Changing the Channel on television set made in Korea in a plant whose energy came from a coal fired generator.

Rivers 100x100By Ray Rivers

May 28, 2015


It is easy to become complacent on a sunny spring day in Burlington. It is easy to ignore the cumulative effect that our lifestyle is having on the planet’s climate. But the TV news tell us about the destruction from increasing levels of tornado, storm and flash floods, as we saw recently in B.C. Then there is California experiencing its worst drought ever. It’s all so depressing that you just want to change the channel.

Coal burning plant China

Developing economies use coal because it is available and it is relatively cheap – we eventually all pay the price.

Blame China, Korea and India for their dirty industrialization policies, using cheap dirty coal to fire their economies and take them out of the dark ages and perhaps into a new one. It is ironic and sad that they started burning coal in a big way just as we learned how bad these carbon emission can be for the atmosphere. Of course we in North America, Australia and even Europe still burn coal (though Ontario has eliminated coal power plants). And you can change the channel but that TV was probably made in Korea.

In the last federal budget, Mr. Harper’s election budget, as every other one of his budgets, has ignored our ever increasing contribution to climate change. And we’re not alone. US presidential contenders, Australia’s dinosauric leader and even the leader of once progressive New Zealand have allowed the global commons to slip almost completely off the political page, as they pursue today’s issues without any consideration of tomorrow..

There are people who still think there is a debate about whether climate change is real, a phenomenon psychologists call being in an echo chamber. They have pre-conceived notions that the environment is a conspiracy, constructed by a ’60’s hippie crowd, to take away their freedom… to pollute – so they just listen to themselves. Why shouldn’t we live the way we always did? These folks are watching the ‘Leave it to Beaver’ channel or something on 100 Huntley Street.

Harper - fists

Making a point; speaking for Canadians – is he saying what we want him to say?

Canada’s environment minister pulled some imaginary emissions targets out of the air. But without a hint of a roadmap there is no hope of getting there – though perhaps that is the idea? Just like a New Year’s resolution, they’re soon to be forgotten the next day. So why even bother? And besides, these new numbers pale in comparison to the imaginary numbers the Americans and Europeans have generated.

The 21st annual United Nations Climate Change Conference takes place in Paris this coming December. But you can tune out because all expectations are that we’re looking at another failed conference. The only meaningful attempt at global climate cooperation, the 1997 Kyoto Protocol, was critically wounded when GW Bush took the US, it’s chief architect and player, out of the deal only a couple of years later. After all, he has oil in his blood. And Canada’s own wanna-be-oil-man, our PM, whited-out Canada’s signature on Kyoto as soon as he had nailed his majority government.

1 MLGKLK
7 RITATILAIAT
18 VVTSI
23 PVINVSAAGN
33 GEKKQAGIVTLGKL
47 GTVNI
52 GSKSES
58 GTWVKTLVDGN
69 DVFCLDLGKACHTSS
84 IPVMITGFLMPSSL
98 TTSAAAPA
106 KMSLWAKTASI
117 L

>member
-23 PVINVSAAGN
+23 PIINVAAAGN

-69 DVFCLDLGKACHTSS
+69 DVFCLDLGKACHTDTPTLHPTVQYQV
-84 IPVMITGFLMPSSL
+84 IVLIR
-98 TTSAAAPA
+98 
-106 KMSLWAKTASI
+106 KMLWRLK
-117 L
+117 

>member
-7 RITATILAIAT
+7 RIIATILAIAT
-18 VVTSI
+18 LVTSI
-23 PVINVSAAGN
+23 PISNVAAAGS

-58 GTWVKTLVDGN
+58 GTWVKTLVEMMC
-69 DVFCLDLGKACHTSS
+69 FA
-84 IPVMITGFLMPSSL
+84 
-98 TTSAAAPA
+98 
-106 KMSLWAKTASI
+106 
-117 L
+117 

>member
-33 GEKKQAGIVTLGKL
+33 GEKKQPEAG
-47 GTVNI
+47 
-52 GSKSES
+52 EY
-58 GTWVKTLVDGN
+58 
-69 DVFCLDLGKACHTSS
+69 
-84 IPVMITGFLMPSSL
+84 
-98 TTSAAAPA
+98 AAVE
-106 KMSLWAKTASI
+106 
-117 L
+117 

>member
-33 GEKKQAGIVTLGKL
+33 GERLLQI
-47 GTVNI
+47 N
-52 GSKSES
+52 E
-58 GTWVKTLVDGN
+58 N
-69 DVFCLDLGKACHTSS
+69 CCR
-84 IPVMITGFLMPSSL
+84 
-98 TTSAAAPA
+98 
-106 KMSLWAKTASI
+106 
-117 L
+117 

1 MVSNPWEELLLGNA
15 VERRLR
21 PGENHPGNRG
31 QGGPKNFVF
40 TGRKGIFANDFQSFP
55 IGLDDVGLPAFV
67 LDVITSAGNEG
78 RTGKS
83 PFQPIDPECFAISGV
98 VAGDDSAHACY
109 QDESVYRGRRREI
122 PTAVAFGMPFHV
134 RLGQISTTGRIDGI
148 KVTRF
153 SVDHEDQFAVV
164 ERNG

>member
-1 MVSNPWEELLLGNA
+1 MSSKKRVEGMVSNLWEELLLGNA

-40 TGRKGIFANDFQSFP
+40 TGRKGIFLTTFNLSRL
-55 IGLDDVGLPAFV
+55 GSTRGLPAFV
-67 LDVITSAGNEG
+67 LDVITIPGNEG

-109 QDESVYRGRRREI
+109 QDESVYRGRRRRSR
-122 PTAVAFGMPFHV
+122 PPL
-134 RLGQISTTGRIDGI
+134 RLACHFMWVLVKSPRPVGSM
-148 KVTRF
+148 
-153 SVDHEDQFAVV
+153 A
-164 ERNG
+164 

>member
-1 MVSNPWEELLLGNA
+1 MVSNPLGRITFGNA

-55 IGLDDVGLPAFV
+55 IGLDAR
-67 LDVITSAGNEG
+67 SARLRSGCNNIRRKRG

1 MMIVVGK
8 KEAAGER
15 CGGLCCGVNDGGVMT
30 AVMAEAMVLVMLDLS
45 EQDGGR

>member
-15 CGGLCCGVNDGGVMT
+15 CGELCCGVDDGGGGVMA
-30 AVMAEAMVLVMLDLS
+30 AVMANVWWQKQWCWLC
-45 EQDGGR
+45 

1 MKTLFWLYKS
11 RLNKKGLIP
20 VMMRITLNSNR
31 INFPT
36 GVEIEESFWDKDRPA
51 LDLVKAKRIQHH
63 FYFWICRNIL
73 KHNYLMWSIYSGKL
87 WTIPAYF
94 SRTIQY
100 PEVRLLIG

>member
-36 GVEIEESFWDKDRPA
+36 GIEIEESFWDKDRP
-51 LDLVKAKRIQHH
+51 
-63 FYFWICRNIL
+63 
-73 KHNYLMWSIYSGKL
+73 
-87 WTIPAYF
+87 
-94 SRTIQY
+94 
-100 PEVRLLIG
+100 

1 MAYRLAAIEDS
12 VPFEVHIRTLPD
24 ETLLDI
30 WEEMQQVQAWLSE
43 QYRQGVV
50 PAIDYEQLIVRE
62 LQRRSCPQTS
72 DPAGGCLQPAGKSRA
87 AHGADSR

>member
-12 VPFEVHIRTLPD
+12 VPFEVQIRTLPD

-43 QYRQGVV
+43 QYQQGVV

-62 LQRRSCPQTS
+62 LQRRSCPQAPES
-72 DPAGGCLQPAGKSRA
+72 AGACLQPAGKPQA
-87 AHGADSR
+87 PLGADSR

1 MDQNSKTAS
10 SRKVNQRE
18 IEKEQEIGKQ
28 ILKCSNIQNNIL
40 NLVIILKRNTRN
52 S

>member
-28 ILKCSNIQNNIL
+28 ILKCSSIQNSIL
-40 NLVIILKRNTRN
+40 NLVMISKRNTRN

So this year’s meeting is featuring something called ‘intended nationally determined contributions’ (INDC). These virtually meaningless theoretical voluntary commitments will be offered up by many of the 194 nations in the global climate change game. But since the national targets will be internationally unenforcible, no party will be held to account. So this meeting in the City of Love will not have much to do with love for the environment, or for our children’s children.

It is the ‘tragedy of the commons’ that brings all these nations together once a year, to keep alive the process that requires nothing short of re-genesis. Whether a common pasture, the oceans’ fisheries or the planet’s atmosphere, the ‘tragedy’ can only be abated or avoided through more governance, not less. And that was what Kyoto was all about. Today we have ISIS and an errant Russia gone rogue to add to the mix, so don’t expect any re-runs this year.

Canada’s excuse is that, despite being one of the highest greenhouse gas (GHG) emitting nations per capita, we are still a relatively small part of the global GHG contribution. That is our echo chamber and we’re sticking to it. Canada rationalizes that doing almost nothing is just OK. Inertia has become our climate change strategy. And business as usual, despite occasional lip service to the contrary, prevails, at least at the federal level.

In fairness, the previous Liberal government did little more than sign onto Kyoto with its ambitious targets, which even they would have had trouble to attain – though the Ontario and Quebec governments did. So maybe targets are important. I’ve always believed that it is better to shoot for a high goal and fail, than to have never shot at all. I mean what kind of hockey player goes out on the ice without the prospect of scoring a slap shot on his/her mind?